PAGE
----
The endoplasmic reticulum stress sensor IRE1α protects cells from apoptosis induced by the coronavirus infectious bronchitis virus
Fung, To Sing
Liu, Ding Xiang
Date of Issue2014
School of Biological Sciences
The unfolded-protein response (UPR) is a signal transduction cascade triggered by perturbation of the homeostasis of the endoplasmic reticulum (ER). UPR resolves ER stress by activating a cascade of cellular responses, including the induction of molecular chaperones, translational attenuation, ER-associated degradation, and other mechanisms. Under prolonged and irremediable ER stress, however, the UPR can also trigger apoptosis. Here, we report that in cells infected with the avian coronavirus infectious bronchitis virus (IBV), ER stress was induced and the IRE1α-XBP1 pathway of UPR was activated. Knockdown and overexpression experiments demonstrated that IRE1α protects infected cells from IBV-induced apoptosis, which required both its kinase and RNase activities. Our data also suggest that splicing of XBP1 mRNA by IRE1α appears to convert XBP1 from a proapoptotic XBP1u protein to a prosurvival XBP1s protein. Moreover, IRE1α antagonized IBV-induced apoptosis by modulating the phosphorylation status of the proapoptotic c-Jun N-terminal kinase (JNK) and the prosurvival RAC–alpha serine/threonine-protein kinase (Akt). Taken together, the data indicate that the ER stress sensor IRE1α is activated in IBV-infected cells and serves as a survival factor during coronavirus infection. IMPORTANCE: Animal coronaviruses are important veterinary viruses, which could cross the species barrier, becoming severe human pathogens. Molecular characterization of the interactions between coronaviruses and host cells is pivotal to understanding the pathogenicity and species specificity of coronavirus infection. It has been well established that the endoplasmic reticulum (ER) is closely associated with coronavirus replication. Here, we report that inositol-requiring protein 1 alpha (IRE1α), a key sensor of ER stress, is activated in cells infected with the avian coronavirus infectious bronchitis virus (IBV). Moreover, IRE1α is shown to protect the infected cells from apoptosis by modulating the unfolded-protein response (UPR) and two kinases related to cell survival. This study demonstrates that UPR activation constitutes a major aspect of coronavirus-host interactions. Manipulations of the coronavirus-induced UPR may provide novel therapeutic targets for the control of coronavirus infection and pathogenesis.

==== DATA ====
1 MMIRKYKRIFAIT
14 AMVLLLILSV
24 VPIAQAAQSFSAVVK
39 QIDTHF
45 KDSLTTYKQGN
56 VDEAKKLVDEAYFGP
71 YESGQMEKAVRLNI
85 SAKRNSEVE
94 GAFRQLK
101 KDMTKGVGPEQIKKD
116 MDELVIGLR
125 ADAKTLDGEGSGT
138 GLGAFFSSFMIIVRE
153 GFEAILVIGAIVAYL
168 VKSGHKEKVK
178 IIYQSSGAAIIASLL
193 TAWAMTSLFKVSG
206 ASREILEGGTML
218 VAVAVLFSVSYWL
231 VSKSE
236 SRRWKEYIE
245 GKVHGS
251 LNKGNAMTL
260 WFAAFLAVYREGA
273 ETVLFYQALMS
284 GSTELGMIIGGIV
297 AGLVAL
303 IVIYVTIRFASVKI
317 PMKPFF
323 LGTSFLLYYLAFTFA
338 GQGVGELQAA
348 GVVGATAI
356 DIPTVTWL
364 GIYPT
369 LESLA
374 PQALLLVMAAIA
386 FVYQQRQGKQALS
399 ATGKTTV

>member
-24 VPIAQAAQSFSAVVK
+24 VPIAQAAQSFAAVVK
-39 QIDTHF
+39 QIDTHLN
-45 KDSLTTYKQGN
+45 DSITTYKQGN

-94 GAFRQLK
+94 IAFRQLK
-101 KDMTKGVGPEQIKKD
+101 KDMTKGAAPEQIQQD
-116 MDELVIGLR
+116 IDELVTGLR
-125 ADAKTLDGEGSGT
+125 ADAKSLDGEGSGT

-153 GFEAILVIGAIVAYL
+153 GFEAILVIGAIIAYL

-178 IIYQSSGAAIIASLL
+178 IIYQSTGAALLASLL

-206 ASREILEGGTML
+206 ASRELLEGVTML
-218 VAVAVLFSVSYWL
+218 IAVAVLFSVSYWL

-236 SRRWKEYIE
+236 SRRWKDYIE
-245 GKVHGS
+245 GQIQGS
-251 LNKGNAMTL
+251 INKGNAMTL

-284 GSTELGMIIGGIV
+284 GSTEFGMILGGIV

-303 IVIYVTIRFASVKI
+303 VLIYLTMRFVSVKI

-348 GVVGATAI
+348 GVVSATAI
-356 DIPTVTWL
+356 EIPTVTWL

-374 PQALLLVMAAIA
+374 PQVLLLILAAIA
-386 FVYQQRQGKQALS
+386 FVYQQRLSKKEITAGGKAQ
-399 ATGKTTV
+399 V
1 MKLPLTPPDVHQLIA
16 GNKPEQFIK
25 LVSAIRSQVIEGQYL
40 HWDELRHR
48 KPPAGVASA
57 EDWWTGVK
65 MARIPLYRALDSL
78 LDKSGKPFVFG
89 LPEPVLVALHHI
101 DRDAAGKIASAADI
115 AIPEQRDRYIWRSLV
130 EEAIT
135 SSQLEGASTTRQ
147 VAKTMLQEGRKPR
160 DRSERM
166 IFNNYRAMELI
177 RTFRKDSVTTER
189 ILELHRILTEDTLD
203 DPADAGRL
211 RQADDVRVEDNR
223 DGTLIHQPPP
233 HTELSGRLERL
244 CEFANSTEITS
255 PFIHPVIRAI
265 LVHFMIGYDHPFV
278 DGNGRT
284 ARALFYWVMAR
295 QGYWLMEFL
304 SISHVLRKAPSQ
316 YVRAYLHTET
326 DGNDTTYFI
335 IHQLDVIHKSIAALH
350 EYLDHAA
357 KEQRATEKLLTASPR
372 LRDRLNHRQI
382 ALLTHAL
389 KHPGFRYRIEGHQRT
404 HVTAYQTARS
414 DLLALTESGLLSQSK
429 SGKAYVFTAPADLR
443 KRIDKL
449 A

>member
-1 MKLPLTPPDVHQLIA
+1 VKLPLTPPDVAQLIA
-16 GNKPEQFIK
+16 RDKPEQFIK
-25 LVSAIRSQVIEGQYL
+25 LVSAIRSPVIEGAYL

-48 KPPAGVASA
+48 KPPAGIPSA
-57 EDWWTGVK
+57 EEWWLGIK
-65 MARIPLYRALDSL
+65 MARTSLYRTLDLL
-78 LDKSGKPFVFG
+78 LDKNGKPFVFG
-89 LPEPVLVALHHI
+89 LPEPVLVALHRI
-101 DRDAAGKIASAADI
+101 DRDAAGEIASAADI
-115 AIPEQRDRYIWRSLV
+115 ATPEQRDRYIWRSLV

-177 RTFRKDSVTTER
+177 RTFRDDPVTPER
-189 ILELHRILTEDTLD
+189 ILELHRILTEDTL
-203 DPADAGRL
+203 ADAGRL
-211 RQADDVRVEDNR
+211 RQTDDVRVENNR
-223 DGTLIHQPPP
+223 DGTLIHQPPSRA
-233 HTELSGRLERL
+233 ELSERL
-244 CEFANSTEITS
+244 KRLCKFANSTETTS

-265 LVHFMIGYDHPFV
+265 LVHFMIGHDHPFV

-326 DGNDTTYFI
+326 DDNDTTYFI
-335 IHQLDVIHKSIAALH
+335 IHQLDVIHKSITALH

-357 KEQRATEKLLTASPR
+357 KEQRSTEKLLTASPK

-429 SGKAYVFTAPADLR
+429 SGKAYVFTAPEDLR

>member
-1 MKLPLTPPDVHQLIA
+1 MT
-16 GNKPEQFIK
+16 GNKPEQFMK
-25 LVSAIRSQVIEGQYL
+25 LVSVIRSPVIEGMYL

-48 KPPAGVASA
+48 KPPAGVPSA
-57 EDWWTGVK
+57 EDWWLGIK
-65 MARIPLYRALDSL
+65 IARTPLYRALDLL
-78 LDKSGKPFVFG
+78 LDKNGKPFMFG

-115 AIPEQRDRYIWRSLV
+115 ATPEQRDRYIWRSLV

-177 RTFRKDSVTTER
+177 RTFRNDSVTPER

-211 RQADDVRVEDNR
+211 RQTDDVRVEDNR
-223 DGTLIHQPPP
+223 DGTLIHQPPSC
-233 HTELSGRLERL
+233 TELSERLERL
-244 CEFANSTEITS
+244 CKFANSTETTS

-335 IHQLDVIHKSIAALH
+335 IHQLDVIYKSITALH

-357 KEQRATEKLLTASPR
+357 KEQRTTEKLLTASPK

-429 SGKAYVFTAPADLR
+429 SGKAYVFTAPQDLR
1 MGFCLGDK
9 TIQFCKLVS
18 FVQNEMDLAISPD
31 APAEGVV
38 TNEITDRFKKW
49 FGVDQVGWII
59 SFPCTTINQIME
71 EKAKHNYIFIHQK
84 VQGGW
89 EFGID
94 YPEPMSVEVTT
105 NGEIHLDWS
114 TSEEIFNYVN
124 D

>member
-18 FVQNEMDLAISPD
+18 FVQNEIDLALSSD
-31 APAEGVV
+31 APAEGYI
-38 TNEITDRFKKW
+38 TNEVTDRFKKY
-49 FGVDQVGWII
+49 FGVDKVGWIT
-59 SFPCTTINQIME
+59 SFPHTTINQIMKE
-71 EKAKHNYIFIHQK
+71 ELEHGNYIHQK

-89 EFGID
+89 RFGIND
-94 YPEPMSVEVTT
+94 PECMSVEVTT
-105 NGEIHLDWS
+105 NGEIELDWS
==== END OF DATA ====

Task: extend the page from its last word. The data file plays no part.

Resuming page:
Journal of virology
© 2014 American Society for Microbiology. This paper was published in Journal of Virology and is made available as an electronic reprint (preprint) with permission of American Society for Microbiology. The paper can be found at the following official DOI: [http://dx.doi.org/10.1128/JVI.02138-14]. One print or electronic copy may be made for personal use only. Systematic or multiple reproduction, distribution to multiple locations via electronic or other means, duplication of any material in this paper for a fee or for commercial purposes, or modification of the content of the paper is prohibited and is subject to penalties under law.